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Review: Titleist 917F2 and 917F3 Fairway Woods



Pros: Dialing in trajectory and spin is more in the hands of the player than ever with SureFit CG adjustability. Feel and sound have improved, and 915 users will likely see a jump in distance.

Cons: If you preferred the black finish, you’re out of luck with the return of silver.

Who they’re for: Everyone who plays a fairway wood should give the Titleist 917F2 and 917F3 fairway woods a shot. They provide everything most golfers want from a fairway wood.

The Review

  • Models: 917F2 (13.5, 15, 16.5, 18, 21 degrees), 917F3 (13.5, 15 degrees)
  • Release Date: Oct. 21
  • Price: $319 (MAP)

Right off the bat, you’ll notice a number of changes to Titleist’s new fairway woods: name, color, center of gravity (CG) adjustability, and if you’re really attentive a change in the Active Recoil Channel. I break down each of the major changes below.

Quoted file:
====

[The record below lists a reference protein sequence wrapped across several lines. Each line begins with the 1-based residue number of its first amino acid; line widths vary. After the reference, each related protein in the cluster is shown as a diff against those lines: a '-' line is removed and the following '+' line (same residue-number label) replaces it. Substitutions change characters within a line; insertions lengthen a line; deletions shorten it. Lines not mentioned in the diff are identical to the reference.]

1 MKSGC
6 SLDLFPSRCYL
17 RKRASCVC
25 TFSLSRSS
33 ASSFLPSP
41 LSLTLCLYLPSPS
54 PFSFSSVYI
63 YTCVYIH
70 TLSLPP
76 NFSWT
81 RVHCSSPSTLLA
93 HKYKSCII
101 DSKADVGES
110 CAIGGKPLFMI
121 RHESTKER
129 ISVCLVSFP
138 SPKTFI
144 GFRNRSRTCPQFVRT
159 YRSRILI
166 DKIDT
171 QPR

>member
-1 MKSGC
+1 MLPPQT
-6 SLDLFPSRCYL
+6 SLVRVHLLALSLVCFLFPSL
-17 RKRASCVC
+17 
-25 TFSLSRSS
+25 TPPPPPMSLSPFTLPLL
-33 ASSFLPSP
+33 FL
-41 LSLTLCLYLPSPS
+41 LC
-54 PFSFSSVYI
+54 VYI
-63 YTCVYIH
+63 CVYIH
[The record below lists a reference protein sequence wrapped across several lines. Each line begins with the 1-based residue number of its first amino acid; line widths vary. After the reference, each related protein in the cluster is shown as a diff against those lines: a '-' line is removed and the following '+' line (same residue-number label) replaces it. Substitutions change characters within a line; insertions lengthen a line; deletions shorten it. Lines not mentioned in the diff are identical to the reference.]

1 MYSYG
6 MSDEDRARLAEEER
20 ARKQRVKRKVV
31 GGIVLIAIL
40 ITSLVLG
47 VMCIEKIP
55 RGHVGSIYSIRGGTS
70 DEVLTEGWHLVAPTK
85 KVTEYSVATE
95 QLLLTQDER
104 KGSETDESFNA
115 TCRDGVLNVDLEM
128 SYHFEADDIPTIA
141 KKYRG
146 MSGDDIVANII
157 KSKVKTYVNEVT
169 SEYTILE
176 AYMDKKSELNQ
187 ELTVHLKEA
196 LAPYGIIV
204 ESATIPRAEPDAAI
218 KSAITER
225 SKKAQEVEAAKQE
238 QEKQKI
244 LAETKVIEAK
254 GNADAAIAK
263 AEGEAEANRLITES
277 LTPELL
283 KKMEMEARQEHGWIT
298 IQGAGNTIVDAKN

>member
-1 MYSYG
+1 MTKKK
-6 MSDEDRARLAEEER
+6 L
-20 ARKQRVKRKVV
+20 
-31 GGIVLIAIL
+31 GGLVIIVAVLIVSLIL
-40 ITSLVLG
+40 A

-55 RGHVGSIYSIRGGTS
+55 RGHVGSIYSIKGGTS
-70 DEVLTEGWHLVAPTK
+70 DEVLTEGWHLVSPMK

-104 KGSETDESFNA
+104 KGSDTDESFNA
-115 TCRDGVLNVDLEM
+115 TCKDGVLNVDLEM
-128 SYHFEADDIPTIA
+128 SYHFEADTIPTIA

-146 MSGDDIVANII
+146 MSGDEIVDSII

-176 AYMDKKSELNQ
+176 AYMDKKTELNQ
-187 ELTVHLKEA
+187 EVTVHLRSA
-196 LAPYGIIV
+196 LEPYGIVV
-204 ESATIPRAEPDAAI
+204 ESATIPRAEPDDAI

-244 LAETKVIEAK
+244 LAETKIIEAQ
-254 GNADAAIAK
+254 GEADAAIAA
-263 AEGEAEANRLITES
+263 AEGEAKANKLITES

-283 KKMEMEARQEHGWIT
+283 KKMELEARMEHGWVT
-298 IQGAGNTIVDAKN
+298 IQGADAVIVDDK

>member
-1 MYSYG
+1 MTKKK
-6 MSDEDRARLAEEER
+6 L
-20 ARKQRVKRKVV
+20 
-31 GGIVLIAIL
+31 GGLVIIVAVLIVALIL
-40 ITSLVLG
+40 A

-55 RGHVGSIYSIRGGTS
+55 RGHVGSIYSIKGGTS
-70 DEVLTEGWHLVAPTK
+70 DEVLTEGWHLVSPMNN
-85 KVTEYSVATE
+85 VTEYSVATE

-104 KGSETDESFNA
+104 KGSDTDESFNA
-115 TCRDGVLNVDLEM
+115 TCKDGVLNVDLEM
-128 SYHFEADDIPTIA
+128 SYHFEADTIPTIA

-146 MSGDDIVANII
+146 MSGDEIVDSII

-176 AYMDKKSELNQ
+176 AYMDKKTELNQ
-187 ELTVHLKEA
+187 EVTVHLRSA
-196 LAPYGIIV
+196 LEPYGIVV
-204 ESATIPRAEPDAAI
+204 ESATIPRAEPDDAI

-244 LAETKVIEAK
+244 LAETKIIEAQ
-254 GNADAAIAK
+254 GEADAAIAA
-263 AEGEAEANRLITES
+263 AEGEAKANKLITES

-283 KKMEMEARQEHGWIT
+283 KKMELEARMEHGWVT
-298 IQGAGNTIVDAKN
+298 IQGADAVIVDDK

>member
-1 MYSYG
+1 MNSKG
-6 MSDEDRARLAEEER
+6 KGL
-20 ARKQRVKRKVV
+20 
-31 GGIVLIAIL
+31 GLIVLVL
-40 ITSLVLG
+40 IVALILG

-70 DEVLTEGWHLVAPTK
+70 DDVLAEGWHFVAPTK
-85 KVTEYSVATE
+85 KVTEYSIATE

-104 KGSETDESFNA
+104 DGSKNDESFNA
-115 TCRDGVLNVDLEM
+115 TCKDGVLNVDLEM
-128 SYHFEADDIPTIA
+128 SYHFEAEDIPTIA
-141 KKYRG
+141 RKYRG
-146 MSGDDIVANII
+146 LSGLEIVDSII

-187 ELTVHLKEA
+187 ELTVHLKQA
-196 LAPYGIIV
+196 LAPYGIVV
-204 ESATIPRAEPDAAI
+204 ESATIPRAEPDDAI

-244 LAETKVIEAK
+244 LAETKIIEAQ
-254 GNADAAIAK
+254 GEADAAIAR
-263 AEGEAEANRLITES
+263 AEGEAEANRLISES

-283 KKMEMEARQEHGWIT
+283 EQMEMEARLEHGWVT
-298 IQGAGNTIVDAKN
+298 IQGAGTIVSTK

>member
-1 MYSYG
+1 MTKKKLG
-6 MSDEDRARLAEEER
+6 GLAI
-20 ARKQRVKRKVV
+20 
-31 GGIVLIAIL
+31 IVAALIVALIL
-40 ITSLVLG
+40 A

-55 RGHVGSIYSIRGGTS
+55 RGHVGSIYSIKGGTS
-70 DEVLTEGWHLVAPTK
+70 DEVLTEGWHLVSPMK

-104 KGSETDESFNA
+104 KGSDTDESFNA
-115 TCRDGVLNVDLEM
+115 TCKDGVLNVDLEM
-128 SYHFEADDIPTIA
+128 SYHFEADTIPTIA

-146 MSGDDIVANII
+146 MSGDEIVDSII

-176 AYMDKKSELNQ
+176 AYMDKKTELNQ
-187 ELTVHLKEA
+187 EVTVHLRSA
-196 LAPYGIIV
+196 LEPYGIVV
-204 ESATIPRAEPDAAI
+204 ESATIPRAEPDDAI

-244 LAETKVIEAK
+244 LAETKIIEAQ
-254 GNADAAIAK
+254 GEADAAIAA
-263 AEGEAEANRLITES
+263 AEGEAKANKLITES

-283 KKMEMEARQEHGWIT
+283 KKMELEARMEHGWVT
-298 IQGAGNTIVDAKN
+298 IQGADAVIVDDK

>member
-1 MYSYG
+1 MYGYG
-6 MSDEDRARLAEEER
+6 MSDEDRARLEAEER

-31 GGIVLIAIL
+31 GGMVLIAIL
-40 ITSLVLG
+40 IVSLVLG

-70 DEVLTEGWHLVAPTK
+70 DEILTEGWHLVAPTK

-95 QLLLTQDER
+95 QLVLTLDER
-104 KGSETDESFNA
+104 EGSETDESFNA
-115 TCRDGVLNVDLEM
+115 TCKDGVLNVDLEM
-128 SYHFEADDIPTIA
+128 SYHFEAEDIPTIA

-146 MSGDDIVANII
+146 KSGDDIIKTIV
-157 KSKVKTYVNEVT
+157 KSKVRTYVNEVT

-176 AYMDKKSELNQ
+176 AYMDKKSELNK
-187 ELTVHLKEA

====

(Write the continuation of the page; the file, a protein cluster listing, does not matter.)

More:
Related: See the results from the Ultimate Titleist Driver Fitting Experience


What’s in a name?

In its most recent fairway wood releases — the 913 and 915 models — Titleist used the F and Fd naming system. “F” was a larger, more forgiving fairway wood that launched higher and spun more, while “Fd” was a smaller, deeper-faced, lower-launching fairway wood that reduced spin. It was a bit confusing, and didn’t mesh well with the D2 and D3 naming system the drivers were using, so Titleist went to F2 and F3, which is what Titleist used in previous models such as the 909.

If you’re confused: F = F2, Fd = F3 (easy to remember since this rhymes).

Now, the F2 (179 cubic centimeters) is the larger, higher-launching and more forgiving model, while the F3 (169 cubic centimeters) is smaller, deeper and more workable. The relationship hasn’t changed, just the names.

Sure thing